Vibration Therapy

Research into vibration therapy is improving body composition and motor function in children with musculoskeletal disabilities.

One of the major focuses of therapy in children with musculoskeletal disabilities is to increase muscle mass and power, thereby increasing mobility, weight bearing and bone health. Unfortunately, there is a gap in therapeutic interventions aimed at increasing muscle and bone health in this population.

Researchers at the Liggins Institute run clinical trials to better understand the benefits and applicability of vibration therapy in increasing muscle and bone strength as well as muscle function in children and adolescents with physical disabilities.

The trials help to create robust guidelines for the use of vibration therapy, as well as defining the groups, and the length and type of therapy that would benefit the most. The research will hopefully expand the knowledge on vibration therapy efficacy and effectiveness, and be invaluable for informing physiotherapists, families and affected individuals how to utilise this therapy optimally.


Early intervention may be more effective than later intervention in minimizing muscle and bone loss in youth with motor disability. By maintaining muscle mass and bone mineral accrual during growth, vibration therapy could potentially maximize mobility and bone strength into adult life, improving both mobility and quality of life. We are therefore investigating whether individuals with motor disabilities would benefit from the therapy. There is early data suggesting this may be very beneficial but rigorous studies have to be performed.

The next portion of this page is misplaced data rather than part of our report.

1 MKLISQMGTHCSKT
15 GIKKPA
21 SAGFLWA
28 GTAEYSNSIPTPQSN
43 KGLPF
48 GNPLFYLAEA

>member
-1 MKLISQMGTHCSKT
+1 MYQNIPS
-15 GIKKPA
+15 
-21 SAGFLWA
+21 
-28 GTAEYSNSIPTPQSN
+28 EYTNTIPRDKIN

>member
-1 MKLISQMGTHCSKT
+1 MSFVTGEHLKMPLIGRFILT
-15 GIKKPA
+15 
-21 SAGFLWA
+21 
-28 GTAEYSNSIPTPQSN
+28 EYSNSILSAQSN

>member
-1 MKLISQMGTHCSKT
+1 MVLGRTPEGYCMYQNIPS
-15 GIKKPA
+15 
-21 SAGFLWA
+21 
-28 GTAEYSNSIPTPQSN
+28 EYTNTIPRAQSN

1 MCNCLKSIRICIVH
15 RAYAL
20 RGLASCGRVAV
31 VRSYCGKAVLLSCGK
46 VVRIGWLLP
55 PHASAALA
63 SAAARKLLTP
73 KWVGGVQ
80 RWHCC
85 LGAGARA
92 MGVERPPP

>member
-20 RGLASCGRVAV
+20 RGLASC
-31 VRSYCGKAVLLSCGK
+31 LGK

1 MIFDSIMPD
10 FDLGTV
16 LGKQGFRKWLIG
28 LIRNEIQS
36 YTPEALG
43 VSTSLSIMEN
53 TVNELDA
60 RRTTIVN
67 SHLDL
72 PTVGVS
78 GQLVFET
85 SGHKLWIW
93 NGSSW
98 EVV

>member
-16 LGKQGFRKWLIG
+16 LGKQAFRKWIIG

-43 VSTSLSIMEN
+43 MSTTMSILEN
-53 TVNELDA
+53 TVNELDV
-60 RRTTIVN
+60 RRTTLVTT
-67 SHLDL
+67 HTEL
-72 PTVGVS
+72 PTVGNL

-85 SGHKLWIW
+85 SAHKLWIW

Current studies

We have recruited over 120 children in a variety of studies and have had an active involvement with local schools and physiotherapists. We are currently recruiting participants for our studies in congenital myopathy and cerebral palsy. Our first study results were published in 2016 and we are currently working in the publication of three more studies. The results to date show an improvement in motor function and positive changes in body composition and bone strength after vibration therapy.

Effects of whole-body vibration training on physical function, bone and muscle mass in adolescents and young adults with cerebral palsy
Scientific Reports, March 2016


Dr Paul Hofman
Dr Silmara Gusso
Mrs Alena Adaikina (PhD candidate)

We also collaborate with neurologists and pediatricians from Starship Children’s Hospital (ADHB) and specialists at The Children’s Hospital at Westmead, Sydney in Australia.